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Sunday, August 5, 2012

Whetstone and Steel - A Sharp Regimen

Many people have kitchen steels.  While a good one can be quite expensive, for the most part a low-end steel can be quite inexpensive.

However, the unfortunate thing is that many people believe that a steel alone is sufficient in 'sharpening' a knife.  This is not really true.  To truly sharpen a dull blade, metal literally needs to be removed.  This can only be done with a grinder or whetstone.  And not many people keep whetstones in their kitchen.

So, why have a steel at all, you might ask?  The whetstone is very coarse and has a sufficient grit to physically remove metal from the blade, but this action unfortunately leaves the edge very rough, uneven, and full of burrs and such.  This is where the steel comes into play - to refine the sharpened, but roughened, edge of the blade.

So, the process of resurrecting a dull knife is to work both sides of the blade on a whetstone first, and then move on to the steel to hone the edge.  Both are needed.

I'd heard once that you can 'keep a sharp blade sharp' with a steel, but I don't believe it.  I've been sharpening knives ever since I was about 8 years old, in boy scouts (yes, I was a scout... and not for a short time...laugh it up), and used exclusively sharpening stones.

It seems pretty simple to me - you use a stone to grind off the outer edge at such an angle as to create a new edge, and then smooth that edge with a steel, to make it even.

Now, if you happen to have access to a professional or industrial grinder then go to town I say.  But for most of us, a simple whetstone is decent enough.  It's super quick, and really easy, and if you do it regularly, it can keep your knives sharp forever.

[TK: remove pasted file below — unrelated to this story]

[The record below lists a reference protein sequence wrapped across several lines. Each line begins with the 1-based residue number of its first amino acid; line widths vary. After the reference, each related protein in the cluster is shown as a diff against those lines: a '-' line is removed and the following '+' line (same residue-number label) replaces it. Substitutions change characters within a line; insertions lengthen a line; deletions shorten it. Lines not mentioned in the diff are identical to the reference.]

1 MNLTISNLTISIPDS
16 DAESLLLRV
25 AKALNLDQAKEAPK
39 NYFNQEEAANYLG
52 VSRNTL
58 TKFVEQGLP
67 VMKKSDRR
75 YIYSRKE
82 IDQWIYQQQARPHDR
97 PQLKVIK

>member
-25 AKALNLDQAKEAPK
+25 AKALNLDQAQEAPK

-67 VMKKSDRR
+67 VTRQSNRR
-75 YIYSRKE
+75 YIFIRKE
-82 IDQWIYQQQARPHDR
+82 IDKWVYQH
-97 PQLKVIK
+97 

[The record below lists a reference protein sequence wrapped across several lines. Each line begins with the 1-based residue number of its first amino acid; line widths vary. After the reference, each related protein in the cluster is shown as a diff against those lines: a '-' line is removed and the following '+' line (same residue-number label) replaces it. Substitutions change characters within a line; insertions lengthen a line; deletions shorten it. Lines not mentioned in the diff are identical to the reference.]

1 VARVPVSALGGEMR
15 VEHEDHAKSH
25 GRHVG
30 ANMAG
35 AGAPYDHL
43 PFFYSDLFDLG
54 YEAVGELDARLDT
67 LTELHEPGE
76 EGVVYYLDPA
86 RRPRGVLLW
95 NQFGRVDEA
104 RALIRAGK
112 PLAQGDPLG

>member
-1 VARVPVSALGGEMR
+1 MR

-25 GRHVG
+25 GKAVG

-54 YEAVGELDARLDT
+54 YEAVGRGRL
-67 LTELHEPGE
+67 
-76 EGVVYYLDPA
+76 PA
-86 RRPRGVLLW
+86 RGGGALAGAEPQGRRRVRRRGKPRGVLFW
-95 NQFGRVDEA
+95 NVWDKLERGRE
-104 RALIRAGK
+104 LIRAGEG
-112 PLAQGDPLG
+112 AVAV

So, although I've long wanted a real pretty sharpening stone specifically designed for the kitchen, I can't really justify dropping over $200 bucks for a good one.  Even the low-end kitchen stones are over $50, and I just keep coming back to my old scouting whetstones.

I've a couple of these stones (one of which is quite literally the same one I used when I was 8 years old - and still going strong!) and so a while ago I just pilfered one from my gear, and it now lives in my kitchen.

It's not pretty.

But it works.

So, every time I put my knives away, before I do, I'll give them each a good 2-minute work out on the whetstone.

And then just a quick minute on the steel.

A simple regimen that takes less than 5 minutes every time you use your knives significantly, and you can keep their edges sharp and honed forever.

And - if you're like me and you don't want to spend exorbitant amounts of money on a sharpening stone, just go to your local camping/sporting/scouting outfitters, and pick up a cheap $5 whetstone.